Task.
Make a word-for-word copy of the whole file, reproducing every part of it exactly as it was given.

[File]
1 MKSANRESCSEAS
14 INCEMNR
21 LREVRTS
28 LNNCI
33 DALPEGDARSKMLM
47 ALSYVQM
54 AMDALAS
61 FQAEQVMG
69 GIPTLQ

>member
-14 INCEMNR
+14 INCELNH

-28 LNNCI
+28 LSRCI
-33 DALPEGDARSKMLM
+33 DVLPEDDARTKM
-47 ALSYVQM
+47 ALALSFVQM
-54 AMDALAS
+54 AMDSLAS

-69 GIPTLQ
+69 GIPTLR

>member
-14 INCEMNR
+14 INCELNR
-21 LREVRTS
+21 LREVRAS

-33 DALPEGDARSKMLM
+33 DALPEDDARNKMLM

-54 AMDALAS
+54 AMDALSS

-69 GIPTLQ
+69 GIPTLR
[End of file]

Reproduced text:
1 MKSANRESCSEAS
14 INCEMNR
21 LREVRTS
28 LNNCI
33 DALPEGDARSKMLM
47 ALSYVQM
54 AMDALAS
61 FQAEQVMG
69 GIPTLQ

>member
-14 INCEMNR
+14 INCELNH

-28 LNNCI
+28 LSRCI
-33 DALPEGDARSKMLM
+33 DVLPEDDARTKM
-47 ALSYVQM
+47 ALALSFVQM
-54 AMDALAS
+54 AMDSLAS

-69 GIPTLQ
+69 GIPTLR

>member
-14 INCEMNR
+14 INCELNR
-21 LREVRTS
+21 LREVRAS

-33 DALPEGDARSKMLM
+33 DALPEDDARNKMLM

-54 AMDALAS
+54 AMDALSS

-69 GIPTLQ
+69 GIPTLR